• It is not enough to be good or even very good at what you do. Just having a talent or a skill is not enough. You need to also be willing and able to market that talent-to make what you have something other people will want.
• Give up the fantasy that you can sit back and wait for people to discover you. Customers don’t magically appear. You have to work to get every customer-especially during the years when you are first getting established.
• Marketing is a core part of YOUR ongoing job description. I often spend more of my work hours in a given week promoting and administering my business than I do teaching. Give up the fantasy that promoting your business is someone else’s job. No one will ever promote what you do as well as you can. Learn to embrace marketing. Even to enjoy it. Find a way to make marketing part of your creative work, something you can be proud of. At a minimum, accept marketing as a necessary, essential part of what you do. Not just an evil to be tolerated.
• Someone has to hear about you seven times to finally pay attention. When you consider the glut of advertising, information, and input we’re all bombarded with on a daily basis, this makes complete sense. In order to finally notice you, people need to see your name and your brand multiple times and in multiple ways: in a conversation with a neighbor who just took your free class, on a flyer they see on a coffeehouse bulletin board while they’re waiting for their latte, listed in the events calendar in a local weekly rag while they’re look up a movie time.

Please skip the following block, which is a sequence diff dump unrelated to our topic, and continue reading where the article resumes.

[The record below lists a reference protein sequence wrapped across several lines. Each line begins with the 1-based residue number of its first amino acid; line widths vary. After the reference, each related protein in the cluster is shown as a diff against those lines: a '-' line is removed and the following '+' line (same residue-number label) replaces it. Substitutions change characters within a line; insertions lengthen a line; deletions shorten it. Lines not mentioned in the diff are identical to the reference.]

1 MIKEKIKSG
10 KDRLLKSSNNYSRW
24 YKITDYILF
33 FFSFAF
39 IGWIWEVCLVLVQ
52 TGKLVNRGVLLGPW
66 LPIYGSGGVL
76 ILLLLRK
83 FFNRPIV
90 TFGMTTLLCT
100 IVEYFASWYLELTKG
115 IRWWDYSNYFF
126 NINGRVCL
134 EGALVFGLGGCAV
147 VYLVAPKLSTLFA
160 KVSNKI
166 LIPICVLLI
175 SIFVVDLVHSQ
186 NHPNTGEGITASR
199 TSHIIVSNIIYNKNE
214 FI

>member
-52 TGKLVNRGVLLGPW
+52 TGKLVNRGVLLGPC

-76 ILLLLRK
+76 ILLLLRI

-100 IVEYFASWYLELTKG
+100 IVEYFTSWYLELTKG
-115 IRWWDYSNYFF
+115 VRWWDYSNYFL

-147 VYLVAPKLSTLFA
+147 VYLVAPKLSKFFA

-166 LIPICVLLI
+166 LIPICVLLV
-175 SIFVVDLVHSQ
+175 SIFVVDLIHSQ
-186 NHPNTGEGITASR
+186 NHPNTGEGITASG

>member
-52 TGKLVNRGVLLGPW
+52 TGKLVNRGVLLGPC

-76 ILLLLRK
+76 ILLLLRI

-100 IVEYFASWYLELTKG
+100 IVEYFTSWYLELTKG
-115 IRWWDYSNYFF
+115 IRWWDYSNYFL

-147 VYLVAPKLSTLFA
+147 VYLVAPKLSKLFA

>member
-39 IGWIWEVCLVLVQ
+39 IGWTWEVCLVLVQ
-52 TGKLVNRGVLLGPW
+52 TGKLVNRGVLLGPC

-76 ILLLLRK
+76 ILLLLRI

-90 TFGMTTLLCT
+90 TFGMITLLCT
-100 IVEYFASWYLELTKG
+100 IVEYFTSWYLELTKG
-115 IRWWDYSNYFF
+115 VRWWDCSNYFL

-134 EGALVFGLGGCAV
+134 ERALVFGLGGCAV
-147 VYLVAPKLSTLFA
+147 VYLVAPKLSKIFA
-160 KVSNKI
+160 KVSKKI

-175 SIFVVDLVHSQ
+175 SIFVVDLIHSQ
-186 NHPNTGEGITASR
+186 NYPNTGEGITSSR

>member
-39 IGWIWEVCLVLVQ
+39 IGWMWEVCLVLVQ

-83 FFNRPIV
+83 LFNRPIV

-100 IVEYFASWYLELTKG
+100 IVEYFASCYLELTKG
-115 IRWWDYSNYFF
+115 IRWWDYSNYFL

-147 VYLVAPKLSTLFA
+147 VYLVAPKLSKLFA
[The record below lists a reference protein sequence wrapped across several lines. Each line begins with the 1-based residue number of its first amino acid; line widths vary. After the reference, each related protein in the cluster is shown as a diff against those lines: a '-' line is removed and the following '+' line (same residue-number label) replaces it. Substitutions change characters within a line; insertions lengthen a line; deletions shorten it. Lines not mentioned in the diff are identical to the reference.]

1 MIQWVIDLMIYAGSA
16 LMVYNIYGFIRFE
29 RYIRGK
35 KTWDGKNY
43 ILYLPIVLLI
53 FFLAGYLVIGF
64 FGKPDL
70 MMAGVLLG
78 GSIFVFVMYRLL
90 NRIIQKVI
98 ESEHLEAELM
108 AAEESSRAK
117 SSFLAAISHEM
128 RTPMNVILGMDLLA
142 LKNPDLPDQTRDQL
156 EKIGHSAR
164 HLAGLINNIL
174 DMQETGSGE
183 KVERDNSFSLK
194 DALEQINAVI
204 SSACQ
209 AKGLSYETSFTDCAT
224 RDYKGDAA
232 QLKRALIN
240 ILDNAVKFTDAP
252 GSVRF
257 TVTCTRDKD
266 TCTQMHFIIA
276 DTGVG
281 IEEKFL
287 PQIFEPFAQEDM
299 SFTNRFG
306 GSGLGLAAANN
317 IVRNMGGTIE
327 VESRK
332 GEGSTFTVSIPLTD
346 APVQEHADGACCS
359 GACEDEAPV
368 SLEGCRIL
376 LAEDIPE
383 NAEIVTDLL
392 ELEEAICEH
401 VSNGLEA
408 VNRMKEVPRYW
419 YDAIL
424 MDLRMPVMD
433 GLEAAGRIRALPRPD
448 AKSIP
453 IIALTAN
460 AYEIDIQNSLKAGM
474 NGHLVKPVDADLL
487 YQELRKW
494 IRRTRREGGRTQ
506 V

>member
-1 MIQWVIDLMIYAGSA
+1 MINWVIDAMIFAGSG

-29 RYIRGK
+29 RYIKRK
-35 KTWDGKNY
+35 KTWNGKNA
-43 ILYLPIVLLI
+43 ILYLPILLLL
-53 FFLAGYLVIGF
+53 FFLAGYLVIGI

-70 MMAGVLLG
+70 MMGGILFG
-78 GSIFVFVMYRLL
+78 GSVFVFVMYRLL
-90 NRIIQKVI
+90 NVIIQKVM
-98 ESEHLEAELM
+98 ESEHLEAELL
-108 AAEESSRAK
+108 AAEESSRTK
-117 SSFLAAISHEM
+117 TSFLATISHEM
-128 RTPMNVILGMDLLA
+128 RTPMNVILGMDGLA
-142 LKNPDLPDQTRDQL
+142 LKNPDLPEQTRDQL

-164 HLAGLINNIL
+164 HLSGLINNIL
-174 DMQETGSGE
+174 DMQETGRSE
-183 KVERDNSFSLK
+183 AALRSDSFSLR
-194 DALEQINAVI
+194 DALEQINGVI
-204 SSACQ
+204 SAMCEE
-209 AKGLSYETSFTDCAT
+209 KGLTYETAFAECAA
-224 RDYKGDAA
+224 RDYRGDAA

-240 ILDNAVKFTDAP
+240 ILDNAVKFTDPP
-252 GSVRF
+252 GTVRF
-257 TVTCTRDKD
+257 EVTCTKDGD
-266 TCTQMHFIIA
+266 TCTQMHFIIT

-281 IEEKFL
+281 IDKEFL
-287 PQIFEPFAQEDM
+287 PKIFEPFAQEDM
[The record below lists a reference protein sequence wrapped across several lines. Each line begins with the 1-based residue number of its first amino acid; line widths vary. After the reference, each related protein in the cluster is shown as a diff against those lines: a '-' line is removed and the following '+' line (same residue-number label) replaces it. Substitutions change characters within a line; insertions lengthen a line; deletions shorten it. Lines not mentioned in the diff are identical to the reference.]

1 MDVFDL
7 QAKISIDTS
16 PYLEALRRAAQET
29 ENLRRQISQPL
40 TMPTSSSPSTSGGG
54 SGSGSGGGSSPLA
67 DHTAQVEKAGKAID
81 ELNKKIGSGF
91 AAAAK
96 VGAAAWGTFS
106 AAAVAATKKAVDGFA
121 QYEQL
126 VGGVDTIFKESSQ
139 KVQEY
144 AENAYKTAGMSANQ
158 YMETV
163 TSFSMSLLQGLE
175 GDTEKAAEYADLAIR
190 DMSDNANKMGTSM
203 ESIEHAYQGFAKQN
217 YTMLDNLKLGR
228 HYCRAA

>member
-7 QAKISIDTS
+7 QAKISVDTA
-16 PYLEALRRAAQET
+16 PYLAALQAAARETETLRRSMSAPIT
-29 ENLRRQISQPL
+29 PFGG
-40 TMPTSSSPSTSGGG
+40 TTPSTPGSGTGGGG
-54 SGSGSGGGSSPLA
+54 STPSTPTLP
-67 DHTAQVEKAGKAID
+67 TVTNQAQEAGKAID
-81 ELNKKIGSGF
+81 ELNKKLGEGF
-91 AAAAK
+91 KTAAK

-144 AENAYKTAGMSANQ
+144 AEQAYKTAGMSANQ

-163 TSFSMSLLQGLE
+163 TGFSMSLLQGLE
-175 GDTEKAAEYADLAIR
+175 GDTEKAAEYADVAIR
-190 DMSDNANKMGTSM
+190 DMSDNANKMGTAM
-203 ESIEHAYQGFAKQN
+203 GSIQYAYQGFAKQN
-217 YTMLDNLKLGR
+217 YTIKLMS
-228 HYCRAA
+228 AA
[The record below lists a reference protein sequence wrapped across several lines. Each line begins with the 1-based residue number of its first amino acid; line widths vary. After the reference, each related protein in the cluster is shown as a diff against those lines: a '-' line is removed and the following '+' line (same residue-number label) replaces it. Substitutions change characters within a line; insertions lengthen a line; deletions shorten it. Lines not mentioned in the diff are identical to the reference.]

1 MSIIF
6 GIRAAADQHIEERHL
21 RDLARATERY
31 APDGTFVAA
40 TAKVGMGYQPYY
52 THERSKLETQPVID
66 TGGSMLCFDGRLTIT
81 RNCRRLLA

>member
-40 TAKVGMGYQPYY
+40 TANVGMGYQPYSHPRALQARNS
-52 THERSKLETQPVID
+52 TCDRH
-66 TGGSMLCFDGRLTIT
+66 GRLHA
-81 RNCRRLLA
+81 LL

I’m always shocked when I carefully craft an article for my monthly newsletter about an upcoming event, send out the newsletter, and then go to my current, active, committed students and say, “You know that article I sent out in my newsletter last week?” and ¾ of the faces stare back at me blankly. Telling people once is not enough. It’s never enough. I have to tell my students in person, put it on a white board in the back of the class, create a flyer or postcard or brochure they can take home, post it on my business Facebook page-and send out a series of emails about it-all in order to break through all the noise that clutters our lives.
I’m also not adverse to going up to an student of mine, someone I think would really benefit from a specific offering and saying, “You know, I think it would be really great if you took the Memoir Intensive this year. I think you’re really ready.”
• Repeat to yourself on daily basis: “Selling is not dirty.” Do you believe you have a wonderful product or service? Do you believe that people will truly benefit from the unique thing you have to offer? If you answered yes, then tooting your own horn is a essential part of your job. You don’t have to mumble it while looking down at your shoes. Say it out proudly.
The other articles in the series will be: “Marketing Basics,” “The Nuts and Bolts of Creating Marketing Materials,” and “Building a Relationship with Your Customer.” Each will be posted in an upcoming newsletter. If you’re not a subscriber and would like to read these articles as they’re published, you can subscribe on the top right corner of this webpage.